I just decided not to renew a certain subscription that I had to a cultural institution. In their last letter to me, they said here's what you'll be missing and listed a few benefits. That makes sense—I recall Jim Sinkinson telling us to remind subscribers of what they would be losing if they don't renew. "Great renewal copy threatens a loss—of security, well-being, opportunity, or all three."
But in today's age, it seems that you have to go one step further. They never reached out to ask me what benefits I was using or checked their data on me. (The benefits I used are the ones they did away with at my level.) So just throwing a blanket list over me did not cut it. They should be able to tell what events I'm attending, what coupons I'm using, etc., and what I care most about.
Here are some successful retention strategies I've come across lately:
Enhance and improve readers' habits and their user journeys. The Financial Times built a feature called "My FT" where readers get one daily email with articles from the different topics that they follow. In this way, My FT helps them to retain readers because they know that those readers who sign up for that are much more likely to renew their subscriptions. They figured this out by comparing similar users at the renewal point.
Employ regular communication. You want to stay near the top of their inbox, Kristina Dorsey, client director for CQ Roll Call, said. Not only that but also to reach clients who are not using your software or tools. They had a situation where a Congressional committee added 130 amendments to an appropriations bill. "We immediately put together an email [that said], 'I bet you're looking for these.' We heard back, 'Do I have access to that?' 'Hey I tried to click into that amendment you sent me. Can you send my log-in?'"
Offer subscriber-only access. Publishers are finding success connecting readers to editorial staff. (See my article from Monday.) The Atlantic's membership program, The Masthead, offers weekly conference calls with reporters and editors. The Information—and Digiday—give subscribers access to private Slack channels where they can connect with editorial staffers.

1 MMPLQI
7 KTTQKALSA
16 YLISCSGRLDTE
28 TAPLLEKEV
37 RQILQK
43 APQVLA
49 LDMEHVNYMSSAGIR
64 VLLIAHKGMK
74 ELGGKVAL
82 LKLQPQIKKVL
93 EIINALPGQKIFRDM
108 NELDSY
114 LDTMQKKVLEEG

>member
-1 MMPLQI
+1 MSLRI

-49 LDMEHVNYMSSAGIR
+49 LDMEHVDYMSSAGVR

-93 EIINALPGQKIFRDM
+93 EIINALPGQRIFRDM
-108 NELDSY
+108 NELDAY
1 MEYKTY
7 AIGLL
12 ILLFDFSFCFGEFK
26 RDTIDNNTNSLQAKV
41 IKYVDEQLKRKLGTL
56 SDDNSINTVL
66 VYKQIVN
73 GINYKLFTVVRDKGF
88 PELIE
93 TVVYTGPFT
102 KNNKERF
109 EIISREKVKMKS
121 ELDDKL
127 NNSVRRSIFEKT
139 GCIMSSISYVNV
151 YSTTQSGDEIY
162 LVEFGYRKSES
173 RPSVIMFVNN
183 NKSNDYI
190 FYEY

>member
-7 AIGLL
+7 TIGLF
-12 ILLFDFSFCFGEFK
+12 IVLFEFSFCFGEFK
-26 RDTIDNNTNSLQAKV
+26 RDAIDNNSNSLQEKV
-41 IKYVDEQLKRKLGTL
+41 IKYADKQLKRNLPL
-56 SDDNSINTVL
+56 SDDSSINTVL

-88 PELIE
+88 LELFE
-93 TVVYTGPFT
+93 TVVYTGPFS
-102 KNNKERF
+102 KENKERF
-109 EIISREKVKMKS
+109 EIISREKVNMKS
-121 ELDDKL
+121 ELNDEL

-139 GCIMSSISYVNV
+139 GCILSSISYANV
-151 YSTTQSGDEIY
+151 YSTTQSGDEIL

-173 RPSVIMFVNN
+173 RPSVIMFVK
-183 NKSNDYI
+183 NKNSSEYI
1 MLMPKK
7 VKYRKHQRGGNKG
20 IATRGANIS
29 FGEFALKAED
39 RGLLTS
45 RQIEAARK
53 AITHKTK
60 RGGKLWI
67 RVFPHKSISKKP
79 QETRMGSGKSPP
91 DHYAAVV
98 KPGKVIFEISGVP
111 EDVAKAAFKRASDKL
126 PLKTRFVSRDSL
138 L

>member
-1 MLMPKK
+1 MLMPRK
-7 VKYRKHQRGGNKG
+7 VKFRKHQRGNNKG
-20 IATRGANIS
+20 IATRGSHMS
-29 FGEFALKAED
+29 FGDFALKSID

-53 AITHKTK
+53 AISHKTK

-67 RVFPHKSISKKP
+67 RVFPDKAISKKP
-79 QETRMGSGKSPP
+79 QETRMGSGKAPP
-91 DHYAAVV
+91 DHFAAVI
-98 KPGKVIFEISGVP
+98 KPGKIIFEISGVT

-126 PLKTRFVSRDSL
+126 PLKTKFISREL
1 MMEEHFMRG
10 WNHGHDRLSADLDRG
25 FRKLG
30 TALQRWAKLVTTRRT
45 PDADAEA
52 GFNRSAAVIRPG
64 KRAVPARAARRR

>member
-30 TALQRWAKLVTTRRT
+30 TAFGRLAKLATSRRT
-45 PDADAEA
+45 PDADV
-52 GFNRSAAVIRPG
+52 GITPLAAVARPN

Give a behind-the-scenes look. Similarly, said Ben Cotton, New York Times executive director of retention and customer experience, "subscribers tell us all the time that they love getting behind the scenes of our journalism—they love our journalists and getting to know who they are. So [when we can] connect our subscribers with them, either in person or via a conference call or some other form of digital connection, we get really fantastic feedback. We've seen in testing that those kinds of things help with our retention."
Develop usage reports of your products. Bill Haight, president of Magna Publications, said they started doing this based on customer requests. "It's good to know how many people are using this product." The down side could be when usage is low, but Heather Farley, COO of Access Intelligence, said that, "We'll look at those usage reports and then reach out to the super users, trying to understand the best path to take. 'How are you using it, what are you doing [based on it]? Are there other people in your organization who you think could benefit?'"
Offer varied experiences. The Washington Post's subscriber-only product strategy centers around providing content in formats beyond the traditional article. "The goal is to find the most creative ways to bring content to subscribers that makes them want to continue to be loyal readers," Miki King, the Post's vice president of marketing, told Digiday. "We're still giving you the journalism, but we're giving you a different experience."
Focus on onboarding. "We don't think of onboarding as a discrete activity," said Aaron Steinberg, publisher at insideARM. "It's the beginning of our ongoing member service and engagement. We want to be in touch with our customers all the time, and we do a good job of that."
Personalize. Understand your individual customer needs and engage with them according to their preferences and personality. The most direct way to improve content value is to make your content specifically about reader needs—problems and opportunities. Your renewal rate is a function not of how much your customers learn from your content, but how much they use your content to become more successful.